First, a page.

The studiedly-innocent lady in red has been caught snacking between meals, and she’s trying to draw you into the peccadillo: “These grapes are really good! Try some?” The coy lady in yellow has been caught in the act of folding a billet-doux: “No, no, it’s just a grocery list! Really!” The lady in white is tired of being interrupted at her reading. “Again! What is it this time?” (I wouldn’t use her for your cover.)

    The face of the artist is superficially different. Her open mouth elongates her face a bit; if her mouth were closed, her face would have the same egg-shaped oval as the other three faces. She’s too careless with her appearance to be considered truly ladylike: she doesn’t bother to keep her eyebrows as tidily plucked as the other women do, and she just threw some clothes on over her sloppily-tied chemise, so she could get back to her easel while the light was right. If she’s not more careful, that nice white bosom of hers is going to get spoiled with sunburn and freckles. Moreover, she thinks a little too much of herself and her talents, which makes me want to slap her.

    Frankly, I’d be more likely to pick up your book if it had your “working cover” on it. 😀

    Liked by 1 person

  2. LOL! Now looking forward to finding out what that new idea is!

    If in your story you have four characters with the personalities of this bevy, I can imagine your putting all four of them on the front cover, although I’d still feel sorry to see Madame la Comtesse there; she apparently has more than enough on her plate, as it is. She’s so busy supervising the management of her chateau that I don’t blame her for neglecting to touch up her hair, in favor of trying to steal off for a few quiet “me moments” with her book: she’d already been run to ground in the orchard, where she’d been hiding among the apple trees, and now somebody’s found her in the darkened parlour, even though the door was closed and the window shutter was open only a crack, for a little light to read by.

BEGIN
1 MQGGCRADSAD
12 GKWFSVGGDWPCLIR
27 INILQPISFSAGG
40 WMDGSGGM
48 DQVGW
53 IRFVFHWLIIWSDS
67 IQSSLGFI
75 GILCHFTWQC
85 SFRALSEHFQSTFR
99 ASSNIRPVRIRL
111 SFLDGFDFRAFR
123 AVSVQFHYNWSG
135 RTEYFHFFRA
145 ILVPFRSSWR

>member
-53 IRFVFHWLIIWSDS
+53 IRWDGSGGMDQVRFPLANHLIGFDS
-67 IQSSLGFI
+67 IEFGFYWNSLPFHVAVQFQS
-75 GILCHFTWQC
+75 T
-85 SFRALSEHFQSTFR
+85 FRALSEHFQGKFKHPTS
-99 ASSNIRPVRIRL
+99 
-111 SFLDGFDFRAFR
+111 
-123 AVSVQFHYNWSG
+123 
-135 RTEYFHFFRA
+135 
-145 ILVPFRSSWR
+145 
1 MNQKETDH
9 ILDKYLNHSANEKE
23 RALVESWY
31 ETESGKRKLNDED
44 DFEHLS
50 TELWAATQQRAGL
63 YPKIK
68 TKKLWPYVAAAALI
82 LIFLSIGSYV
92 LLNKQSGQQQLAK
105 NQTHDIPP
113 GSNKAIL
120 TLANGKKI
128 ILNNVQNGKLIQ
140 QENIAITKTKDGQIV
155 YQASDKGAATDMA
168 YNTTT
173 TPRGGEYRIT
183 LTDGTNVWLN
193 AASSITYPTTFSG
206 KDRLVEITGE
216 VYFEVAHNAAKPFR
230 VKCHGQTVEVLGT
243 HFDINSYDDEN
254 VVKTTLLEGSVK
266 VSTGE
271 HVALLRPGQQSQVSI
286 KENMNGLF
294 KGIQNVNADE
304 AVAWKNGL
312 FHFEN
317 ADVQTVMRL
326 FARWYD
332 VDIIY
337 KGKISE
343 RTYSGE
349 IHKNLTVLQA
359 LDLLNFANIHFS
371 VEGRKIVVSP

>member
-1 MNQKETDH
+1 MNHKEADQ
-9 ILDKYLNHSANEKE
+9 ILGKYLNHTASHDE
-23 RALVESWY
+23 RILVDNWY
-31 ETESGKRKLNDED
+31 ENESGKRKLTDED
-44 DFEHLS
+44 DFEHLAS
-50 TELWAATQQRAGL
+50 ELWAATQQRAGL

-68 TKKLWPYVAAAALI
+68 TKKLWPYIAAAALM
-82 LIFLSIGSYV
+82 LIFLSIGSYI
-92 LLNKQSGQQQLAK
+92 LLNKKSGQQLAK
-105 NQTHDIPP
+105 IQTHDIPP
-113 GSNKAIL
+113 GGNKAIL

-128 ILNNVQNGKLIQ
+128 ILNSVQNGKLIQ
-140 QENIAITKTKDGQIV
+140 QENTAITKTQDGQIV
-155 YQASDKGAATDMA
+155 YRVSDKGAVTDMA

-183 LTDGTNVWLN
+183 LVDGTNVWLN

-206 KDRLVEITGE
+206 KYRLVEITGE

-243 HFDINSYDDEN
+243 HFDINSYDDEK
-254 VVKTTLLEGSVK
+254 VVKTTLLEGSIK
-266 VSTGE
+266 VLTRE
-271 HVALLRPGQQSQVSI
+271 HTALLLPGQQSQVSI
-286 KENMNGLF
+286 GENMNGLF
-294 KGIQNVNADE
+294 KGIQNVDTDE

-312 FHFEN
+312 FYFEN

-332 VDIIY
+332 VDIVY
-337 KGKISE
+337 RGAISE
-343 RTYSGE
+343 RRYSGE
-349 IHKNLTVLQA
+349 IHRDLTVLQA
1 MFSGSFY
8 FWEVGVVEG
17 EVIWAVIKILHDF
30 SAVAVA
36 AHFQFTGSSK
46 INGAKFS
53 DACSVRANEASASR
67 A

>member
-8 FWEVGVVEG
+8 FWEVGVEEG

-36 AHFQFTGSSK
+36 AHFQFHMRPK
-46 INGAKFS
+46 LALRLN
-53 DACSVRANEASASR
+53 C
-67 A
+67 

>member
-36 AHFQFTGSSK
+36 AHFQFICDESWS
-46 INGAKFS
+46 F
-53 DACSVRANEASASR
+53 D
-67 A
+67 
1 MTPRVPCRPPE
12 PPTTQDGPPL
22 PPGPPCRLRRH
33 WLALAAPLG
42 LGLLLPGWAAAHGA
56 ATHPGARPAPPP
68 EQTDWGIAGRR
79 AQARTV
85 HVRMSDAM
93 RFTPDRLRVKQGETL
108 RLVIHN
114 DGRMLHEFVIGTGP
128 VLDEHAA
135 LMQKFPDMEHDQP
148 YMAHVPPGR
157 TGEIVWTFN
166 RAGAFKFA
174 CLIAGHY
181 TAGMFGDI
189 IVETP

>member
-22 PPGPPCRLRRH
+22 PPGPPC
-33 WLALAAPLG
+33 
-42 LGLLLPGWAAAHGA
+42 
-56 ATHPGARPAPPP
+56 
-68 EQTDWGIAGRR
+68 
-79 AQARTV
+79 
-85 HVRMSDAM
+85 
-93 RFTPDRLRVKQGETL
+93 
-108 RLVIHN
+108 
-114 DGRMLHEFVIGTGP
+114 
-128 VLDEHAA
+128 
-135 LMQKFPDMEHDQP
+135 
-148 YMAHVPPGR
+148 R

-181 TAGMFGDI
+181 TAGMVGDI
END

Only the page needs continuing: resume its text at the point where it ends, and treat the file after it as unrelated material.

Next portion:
That artist, however, probably doesn’t even know where her curling iron is, although she’s vain enough to be taking arsenic wafers, from which she’s probably severely anemic. She also has “allergic shiners.”

    Liked by 1 person

Comments are closed.